Following the floods of 2017 and 2019, the Government of Quebec has expanded the flood plain zone on Allumette Island. In so doing, it has included the entire shoreline area with a significantly expanded setback including large areas that were not subject to flooding due to their height above the Ottawa River.
New construction and renovations will be prohibited. Inclusion of these properties in the flood zone will also make it difficult or impossible to obtain insurance which, in turn, will make it impossible to obtain a mortgage and to sell. As a result, the value of these properties will be eliminated, destroying the tax base of the region and crippling local government. This is an arbitrary action for no purpose as it affects properties outside of the longstanding flood zone which are high and dry.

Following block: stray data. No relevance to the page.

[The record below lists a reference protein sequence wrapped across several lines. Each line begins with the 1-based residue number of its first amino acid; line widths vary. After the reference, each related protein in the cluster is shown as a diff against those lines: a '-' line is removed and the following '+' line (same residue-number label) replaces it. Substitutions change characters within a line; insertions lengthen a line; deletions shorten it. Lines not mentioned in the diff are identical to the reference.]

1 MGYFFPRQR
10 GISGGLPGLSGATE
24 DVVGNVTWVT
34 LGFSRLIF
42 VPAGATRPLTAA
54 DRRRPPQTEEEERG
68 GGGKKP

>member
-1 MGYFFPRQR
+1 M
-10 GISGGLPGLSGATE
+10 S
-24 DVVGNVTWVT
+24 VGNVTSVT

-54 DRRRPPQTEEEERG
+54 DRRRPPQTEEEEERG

Will the province reverse this poorly thought out action, or does it intend to fully compensate all property owners for the lost value of their properties?
Changes needed in flood plains
Government authorities should prohibit new dwellings, buildings, infrastructure on flood plains and low ground. Existing residents should be encouraged to leave and financial assistance should be provided to do so. Another option is to raise structures on much higher foundations (if boating to and from is acceptable).
On a larger scale and expense, dykes could be built where feasible (for example, much of Netherlands exists due to dykes). Another option is water diversion (for example, Manitoba built the Red River floodway to divert floodwater away from Winnipeg and region).